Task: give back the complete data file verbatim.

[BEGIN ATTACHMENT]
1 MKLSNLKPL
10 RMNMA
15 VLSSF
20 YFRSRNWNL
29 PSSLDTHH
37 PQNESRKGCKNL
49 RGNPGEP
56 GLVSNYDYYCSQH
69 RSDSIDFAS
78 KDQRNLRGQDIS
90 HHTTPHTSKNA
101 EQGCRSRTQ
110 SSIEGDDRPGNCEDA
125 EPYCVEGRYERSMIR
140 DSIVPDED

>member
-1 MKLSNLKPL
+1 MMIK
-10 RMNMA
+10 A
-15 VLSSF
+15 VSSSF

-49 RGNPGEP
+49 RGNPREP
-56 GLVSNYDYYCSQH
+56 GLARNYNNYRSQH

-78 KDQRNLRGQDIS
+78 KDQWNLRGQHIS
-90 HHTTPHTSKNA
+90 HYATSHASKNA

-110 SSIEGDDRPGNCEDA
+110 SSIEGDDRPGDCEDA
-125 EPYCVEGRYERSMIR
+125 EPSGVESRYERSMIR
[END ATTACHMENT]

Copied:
1 MKLSNLKPL
10 RMNMA
15 VLSSF
20 YFRSRNWNL
29 PSSLDTHH
37 PQNESRKGCKNL
49 RGNPGEP
56 GLVSNYDYYCSQH
69 RSDSIDFAS
78 KDQRNLRGQDIS
90 HHTTPHTSKNA
101 EQGCRSRTQ
110 SSIEGDDRPGNCEDA
125 EPYCVEGRYERSMIR
140 DSIVPDED

>member
-1 MKLSNLKPL
+1 MMIK
-10 RMNMA
+10 A
-15 VLSSF
+15 VSSSF

-49 RGNPGEP
+49 RGNPREP
-56 GLVSNYDYYCSQH
+56 GLARNYNNYRSQH

-78 KDQRNLRGQDIS
+78 KDQWNLRGQHIS
-90 HHTTPHTSKNA
+90 HYATSHASKNA

-110 SSIEGDDRPGNCEDA
+110 SSIEGDDRPGDCEDA
-125 EPYCVEGRYERSMIR
+125 EPSGVESRYERSMIR